Boundary Commission reacts to disquiet over proposed changes for Soham Fordham and Littleport as consultation re-opened

East Cambridgeshire District Council

East Cambridgeshire District Council - Credit: Archant

An 11th hour decision to review the county council boundaries in East Cambridgeshire was prompted by the backlash over changes in Soham, Fordham and Littleport.

The independent Local Government Boundary Commission for England is now giving local people another chance to have their say on county division boundaries across Cambridgeshire.

The original submission attracted 38 comments, many objecting to the allocation of councillors for the proposed Fordham Villages and Soham South, Littleport East and Soham North and Littleport west divisions.

The commission says they received alternative proposals which were for eight and nine single-member divisions – the commission based its proposals on eight county councillors.

“We were not persuaded that sufficient evidence had been received at that time to justify changing the allocation of councillors to the district,” says the commission.

However they accepted the proposals created divisions “with poor internal access between communities”.

The commission says “we are open for to modifying our recommendations should we receive persuasive evidence to do so.”

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The Fordham villages and Soham South division (two members) comprises Burwell, Chippenham, Fordham, Isleham, Kennett, reach, Snailwell, Swaffham Bulbeck, Swaffham Prior and Wicken parishes. It also comprises the southern part of Soham.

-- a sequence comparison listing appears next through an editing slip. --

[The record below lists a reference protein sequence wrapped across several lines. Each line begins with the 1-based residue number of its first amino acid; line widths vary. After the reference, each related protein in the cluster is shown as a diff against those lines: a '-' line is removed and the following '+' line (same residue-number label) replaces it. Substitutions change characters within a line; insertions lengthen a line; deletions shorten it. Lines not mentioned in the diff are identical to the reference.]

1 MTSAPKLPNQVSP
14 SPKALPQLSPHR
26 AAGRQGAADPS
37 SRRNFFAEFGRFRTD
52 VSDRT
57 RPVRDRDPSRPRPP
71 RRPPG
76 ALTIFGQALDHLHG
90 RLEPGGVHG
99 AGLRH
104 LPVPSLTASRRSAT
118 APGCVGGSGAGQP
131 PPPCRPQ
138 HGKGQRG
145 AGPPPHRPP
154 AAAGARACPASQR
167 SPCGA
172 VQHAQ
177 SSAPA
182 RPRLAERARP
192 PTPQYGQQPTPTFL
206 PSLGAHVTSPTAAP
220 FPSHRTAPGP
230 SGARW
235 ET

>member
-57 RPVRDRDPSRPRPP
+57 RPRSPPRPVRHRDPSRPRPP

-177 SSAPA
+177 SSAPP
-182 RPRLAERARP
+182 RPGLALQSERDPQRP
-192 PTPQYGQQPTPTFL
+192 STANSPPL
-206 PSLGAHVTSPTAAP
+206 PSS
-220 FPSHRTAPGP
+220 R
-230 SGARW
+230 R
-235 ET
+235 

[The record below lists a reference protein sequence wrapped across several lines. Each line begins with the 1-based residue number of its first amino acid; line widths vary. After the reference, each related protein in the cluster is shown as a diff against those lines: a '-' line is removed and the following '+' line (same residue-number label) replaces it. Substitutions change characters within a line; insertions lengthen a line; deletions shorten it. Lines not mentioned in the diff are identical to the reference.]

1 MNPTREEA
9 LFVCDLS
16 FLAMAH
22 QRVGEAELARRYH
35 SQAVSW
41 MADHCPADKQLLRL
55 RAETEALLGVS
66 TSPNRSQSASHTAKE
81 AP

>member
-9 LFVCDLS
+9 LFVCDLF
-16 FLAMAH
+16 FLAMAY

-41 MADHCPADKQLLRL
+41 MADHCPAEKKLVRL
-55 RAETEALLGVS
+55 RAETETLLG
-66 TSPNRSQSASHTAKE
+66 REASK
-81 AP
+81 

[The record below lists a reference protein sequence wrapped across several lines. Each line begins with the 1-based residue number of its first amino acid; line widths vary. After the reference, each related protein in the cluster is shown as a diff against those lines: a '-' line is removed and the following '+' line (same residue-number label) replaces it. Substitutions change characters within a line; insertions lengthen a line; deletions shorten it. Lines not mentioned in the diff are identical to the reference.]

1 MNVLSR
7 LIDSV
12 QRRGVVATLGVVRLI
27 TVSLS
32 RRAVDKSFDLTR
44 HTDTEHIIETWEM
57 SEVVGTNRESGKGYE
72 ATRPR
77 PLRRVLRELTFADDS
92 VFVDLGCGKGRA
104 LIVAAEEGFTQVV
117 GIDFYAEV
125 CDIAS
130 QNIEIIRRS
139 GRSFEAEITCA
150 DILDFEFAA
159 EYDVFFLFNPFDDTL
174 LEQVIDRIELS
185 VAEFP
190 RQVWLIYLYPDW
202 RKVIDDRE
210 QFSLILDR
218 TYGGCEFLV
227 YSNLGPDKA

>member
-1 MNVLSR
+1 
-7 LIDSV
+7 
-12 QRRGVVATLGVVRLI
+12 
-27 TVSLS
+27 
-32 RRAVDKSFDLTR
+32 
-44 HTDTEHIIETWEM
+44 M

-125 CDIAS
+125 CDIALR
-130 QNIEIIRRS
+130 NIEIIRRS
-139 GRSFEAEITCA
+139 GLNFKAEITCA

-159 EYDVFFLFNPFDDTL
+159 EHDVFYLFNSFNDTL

Littleport East and Soham North comprise the eastern part of Littleport, the eastern part of Ely, and northern part of Soham.

A six-week consultation on the commission’s new recommendations starts closes on June 20.

The consultation is open to anyone who wants to have their say on the names and boundaries of electoral divisions represented by all Cambridgeshire’s county councillors.

The commission’s recommendations are that Cambridgeshire should be represented by 61 county councillors, eight fewer than the current arrangements. The proposals also set out the names and boundaries of the 51 single-member divisions and five two-member divisions to be represented by county councillors.

The commission published the final recommendations of its electoral review of Cambridgeshire County Council in February. It has decided to hold a new phase of consultation after receiving local representations from residents and local organisations which argued that they had not had the chance to comment on all aspects of the recommendations.